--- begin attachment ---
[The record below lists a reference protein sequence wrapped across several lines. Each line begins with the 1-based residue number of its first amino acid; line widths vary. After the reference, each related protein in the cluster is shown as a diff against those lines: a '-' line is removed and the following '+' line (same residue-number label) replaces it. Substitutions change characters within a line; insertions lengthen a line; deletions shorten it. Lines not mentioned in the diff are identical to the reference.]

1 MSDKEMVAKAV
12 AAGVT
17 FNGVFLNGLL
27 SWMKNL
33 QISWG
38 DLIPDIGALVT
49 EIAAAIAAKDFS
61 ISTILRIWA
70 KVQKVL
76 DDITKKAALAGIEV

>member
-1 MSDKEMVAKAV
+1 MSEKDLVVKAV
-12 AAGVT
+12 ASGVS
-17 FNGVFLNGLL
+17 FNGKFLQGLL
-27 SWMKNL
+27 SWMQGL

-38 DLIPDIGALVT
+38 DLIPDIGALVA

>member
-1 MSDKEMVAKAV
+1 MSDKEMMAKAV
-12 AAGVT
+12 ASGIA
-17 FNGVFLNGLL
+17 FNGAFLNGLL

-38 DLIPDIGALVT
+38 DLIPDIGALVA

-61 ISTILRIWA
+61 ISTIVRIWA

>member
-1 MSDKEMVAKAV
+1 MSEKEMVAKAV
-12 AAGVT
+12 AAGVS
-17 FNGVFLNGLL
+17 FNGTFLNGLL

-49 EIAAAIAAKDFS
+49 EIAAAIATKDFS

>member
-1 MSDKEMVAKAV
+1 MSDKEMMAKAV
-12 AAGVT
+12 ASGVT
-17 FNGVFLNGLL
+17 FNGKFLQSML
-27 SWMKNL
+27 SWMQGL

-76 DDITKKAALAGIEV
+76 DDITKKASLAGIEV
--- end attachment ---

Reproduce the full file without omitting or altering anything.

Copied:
[The record below lists a reference protein sequence wrapped across several lines. Each line begins with the 1-based residue number of its first amino acid; line widths vary. After the reference, each related protein in the cluster is shown as a diff against those lines: a '-' line is removed and the following '+' line (same residue-number label) replaces it. Substitutions change characters within a line; insertions lengthen a line; deletions shorten it. Lines not mentioned in the diff are identical to the reference.]

1 MSDKEMVAKAV
12 AAGVT
17 FNGVFLNGLL
27 SWMKNL
33 QISWG
38 DLIPDIGALVT
49 EIAAAIAAKDFS
61 ISTILRIWA
70 KVQKVL
76 DDITKKAALAGIEV

>member
-1 MSDKEMVAKAV
+1 MSEKDLVVKAV
-12 AAGVT
+12 ASGVS
-17 FNGVFLNGLL
+17 FNGKFLQGLL
-27 SWMKNL
+27 SWMQGL

-38 DLIPDIGALVT
+38 DLIPDIGALVA

>member
-1 MSDKEMVAKAV
+1 MSDKEMMAKAV
-12 AAGVT
+12 ASGIA
-17 FNGVFLNGLL
+17 FNGAFLNGLL

-38 DLIPDIGALVT
+38 DLIPDIGALVA

-61 ISTILRIWA
+61 ISTIVRIWA

>member
-1 MSDKEMVAKAV
+1 MSEKEMVAKAV
-12 AAGVT
+12 AAGVS
-17 FNGVFLNGLL
+17 FNGTFLNGLL

-49 EIAAAIAAKDFS
+49 EIAAAIATKDFS

>member
-1 MSDKEMVAKAV
+1 MSDKEMMAKAV
-12 AAGVT
+12 ASGVT
-17 FNGVFLNGLL
+17 FNGKFLQSML
-27 SWMKNL
+27 SWMQGL

-76 DDITKKAALAGIEV
+76 DDITKKASLAGIEV